InsurTech: Outlook Positive

Investors are expected to become more confident in the FinTech sector, including InsurTech startups, as fallout from the Brexit vote in the United Kingdom and uncertainties associated with the U.S. Presidential election stabilize.

A quarterly report from KPMG and CB Insights says that while many investors in Europe and North America took a break from deploying capital in the third quarter of 2016, fintech investment is expected to regain momentum in the fourth quarter of the year and into 2017.

In the third quarter of 2016, venture capital-backed fintech companies raised $2.4 billion across 178 deals, accounting for 83 percent of the $2.9 billion in overall global fintech funding.

Both the number of deals and value of investments were lower than in the second quarter of the year, and when compared to the third quarter of 2015.

Still, the outlook is positive, with InsurTech and other sectors flagged for growth, the report said.

“Over the next few quarters, artificial intelligence is expected to gain more investor attention in addition to RegTech, InsurTech and data and analytics.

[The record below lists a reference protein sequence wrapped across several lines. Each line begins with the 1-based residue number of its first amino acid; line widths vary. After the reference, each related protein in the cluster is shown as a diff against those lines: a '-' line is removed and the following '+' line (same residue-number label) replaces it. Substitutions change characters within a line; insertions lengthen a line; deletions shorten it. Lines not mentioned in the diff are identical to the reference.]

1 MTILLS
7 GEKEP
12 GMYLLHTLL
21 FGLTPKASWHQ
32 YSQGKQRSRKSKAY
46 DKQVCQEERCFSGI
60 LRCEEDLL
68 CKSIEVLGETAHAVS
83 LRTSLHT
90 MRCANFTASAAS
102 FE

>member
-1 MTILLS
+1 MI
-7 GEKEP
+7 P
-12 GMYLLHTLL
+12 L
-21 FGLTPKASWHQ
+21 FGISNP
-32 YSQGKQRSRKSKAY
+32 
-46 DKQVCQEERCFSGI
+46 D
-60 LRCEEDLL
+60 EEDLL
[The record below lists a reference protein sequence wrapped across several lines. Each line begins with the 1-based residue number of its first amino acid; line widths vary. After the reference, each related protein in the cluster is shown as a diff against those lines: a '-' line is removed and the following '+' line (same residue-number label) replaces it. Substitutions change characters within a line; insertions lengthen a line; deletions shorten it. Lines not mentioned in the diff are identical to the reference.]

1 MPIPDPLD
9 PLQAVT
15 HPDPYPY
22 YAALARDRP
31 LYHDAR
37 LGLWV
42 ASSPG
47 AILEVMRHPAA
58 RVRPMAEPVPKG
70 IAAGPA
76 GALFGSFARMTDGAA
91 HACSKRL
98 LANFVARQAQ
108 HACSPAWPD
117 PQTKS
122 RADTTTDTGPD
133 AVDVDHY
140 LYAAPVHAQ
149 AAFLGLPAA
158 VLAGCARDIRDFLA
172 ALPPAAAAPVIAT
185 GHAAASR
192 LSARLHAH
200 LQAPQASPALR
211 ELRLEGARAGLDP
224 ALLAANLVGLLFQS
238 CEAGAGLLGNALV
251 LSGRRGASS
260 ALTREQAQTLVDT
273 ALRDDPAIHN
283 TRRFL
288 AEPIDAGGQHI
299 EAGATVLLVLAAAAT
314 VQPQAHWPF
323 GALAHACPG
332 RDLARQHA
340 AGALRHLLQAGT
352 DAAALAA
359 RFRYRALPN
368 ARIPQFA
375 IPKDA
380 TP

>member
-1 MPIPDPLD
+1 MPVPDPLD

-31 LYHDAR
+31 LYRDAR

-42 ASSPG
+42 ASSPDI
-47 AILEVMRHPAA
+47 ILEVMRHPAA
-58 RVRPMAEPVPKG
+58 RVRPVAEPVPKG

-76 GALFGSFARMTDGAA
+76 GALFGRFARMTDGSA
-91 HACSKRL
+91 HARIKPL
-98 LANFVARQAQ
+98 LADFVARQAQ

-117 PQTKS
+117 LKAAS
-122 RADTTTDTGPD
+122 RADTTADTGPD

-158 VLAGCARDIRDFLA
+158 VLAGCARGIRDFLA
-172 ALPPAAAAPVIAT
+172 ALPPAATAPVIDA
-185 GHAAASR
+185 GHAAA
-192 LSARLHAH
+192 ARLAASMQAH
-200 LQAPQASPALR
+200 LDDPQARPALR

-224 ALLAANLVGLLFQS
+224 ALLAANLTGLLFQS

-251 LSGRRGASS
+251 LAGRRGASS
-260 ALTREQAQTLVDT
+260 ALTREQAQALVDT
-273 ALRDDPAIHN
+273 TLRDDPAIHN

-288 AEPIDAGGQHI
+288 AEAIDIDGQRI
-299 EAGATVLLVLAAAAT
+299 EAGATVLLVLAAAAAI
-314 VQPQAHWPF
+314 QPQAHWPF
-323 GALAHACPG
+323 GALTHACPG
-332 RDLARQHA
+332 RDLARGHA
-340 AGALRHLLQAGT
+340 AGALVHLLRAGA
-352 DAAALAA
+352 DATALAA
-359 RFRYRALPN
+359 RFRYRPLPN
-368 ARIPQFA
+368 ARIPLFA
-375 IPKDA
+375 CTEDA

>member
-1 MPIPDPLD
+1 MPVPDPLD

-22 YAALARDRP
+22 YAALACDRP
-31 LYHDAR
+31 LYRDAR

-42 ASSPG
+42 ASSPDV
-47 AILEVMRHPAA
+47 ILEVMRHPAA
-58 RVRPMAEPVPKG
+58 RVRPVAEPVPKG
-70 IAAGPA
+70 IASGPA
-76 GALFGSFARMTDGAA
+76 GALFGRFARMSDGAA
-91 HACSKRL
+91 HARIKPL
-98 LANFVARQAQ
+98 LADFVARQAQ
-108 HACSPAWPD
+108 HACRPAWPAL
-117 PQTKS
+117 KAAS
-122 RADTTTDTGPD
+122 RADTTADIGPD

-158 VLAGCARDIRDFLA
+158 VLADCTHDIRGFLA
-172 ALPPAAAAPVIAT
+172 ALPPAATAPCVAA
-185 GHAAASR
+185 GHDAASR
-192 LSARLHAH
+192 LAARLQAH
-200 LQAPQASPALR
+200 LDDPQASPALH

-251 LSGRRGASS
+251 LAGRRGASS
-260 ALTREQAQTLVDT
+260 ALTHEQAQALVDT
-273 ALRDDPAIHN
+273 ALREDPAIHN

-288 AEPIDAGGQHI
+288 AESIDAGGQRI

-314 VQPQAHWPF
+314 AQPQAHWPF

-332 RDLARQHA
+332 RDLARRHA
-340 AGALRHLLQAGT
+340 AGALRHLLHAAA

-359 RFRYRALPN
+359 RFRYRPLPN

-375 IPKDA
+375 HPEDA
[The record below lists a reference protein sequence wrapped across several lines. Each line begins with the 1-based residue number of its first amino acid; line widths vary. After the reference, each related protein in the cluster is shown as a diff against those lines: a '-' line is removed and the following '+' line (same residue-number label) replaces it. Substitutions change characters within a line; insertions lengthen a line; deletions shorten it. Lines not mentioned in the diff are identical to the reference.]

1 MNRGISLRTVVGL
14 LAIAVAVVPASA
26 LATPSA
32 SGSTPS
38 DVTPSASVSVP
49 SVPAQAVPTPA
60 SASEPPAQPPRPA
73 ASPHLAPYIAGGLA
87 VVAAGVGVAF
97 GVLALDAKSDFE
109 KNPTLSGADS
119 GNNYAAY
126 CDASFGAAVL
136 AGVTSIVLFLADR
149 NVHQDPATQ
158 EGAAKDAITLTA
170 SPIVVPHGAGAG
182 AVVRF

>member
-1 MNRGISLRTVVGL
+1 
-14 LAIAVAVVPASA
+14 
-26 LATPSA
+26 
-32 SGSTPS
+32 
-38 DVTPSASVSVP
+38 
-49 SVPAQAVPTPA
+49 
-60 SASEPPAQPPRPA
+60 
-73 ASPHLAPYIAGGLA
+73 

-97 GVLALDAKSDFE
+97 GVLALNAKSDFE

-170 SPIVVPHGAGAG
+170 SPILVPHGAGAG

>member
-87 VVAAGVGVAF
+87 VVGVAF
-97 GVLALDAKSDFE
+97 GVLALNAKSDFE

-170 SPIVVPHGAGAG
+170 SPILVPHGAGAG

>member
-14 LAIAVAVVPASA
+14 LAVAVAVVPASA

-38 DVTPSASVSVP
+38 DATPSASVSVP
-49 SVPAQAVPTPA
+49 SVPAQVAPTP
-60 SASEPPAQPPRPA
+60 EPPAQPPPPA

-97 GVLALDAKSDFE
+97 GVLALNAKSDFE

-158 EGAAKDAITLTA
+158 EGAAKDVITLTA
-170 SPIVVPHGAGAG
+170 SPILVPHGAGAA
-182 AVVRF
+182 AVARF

At the same time, fintech areas that have emerged over the past year (particularly blockchain) may receive more scrutiny as investors assess when and if investments will deliver returns.”

(RegTech refers to technologies that reduce the cost of regulatory compliance and improve risk outcomes for financial institutions.)

InsurTech VC-backed global investment activity totaled $204 million across 22 deals in the third quarter of 2016, KPMG and CB Insights noted.

The U.S. led the way with 10 InsurTech deals and $104.7 million in investment activity, followed by Germany with 4 deals and $47.2 million in investment.

The top InsurTech deals in the third quarter were pay-per-mile auto insurer Metromile ($50 million in funding), cybersecurity analytics services provider Cyence ($40 million in funding) and insurance brokerage app FinanceFox ($28 million in funding).

Year-to-date some $10.3 billion has been deployed globally across 612 fintech deals through the first three quarters of 2016, according to the report.

Read about the top InsurTech deals of the year as reported by Insurance Networking News here.

More stories on InsurTech over at the I.I.I. Insuring California blog here.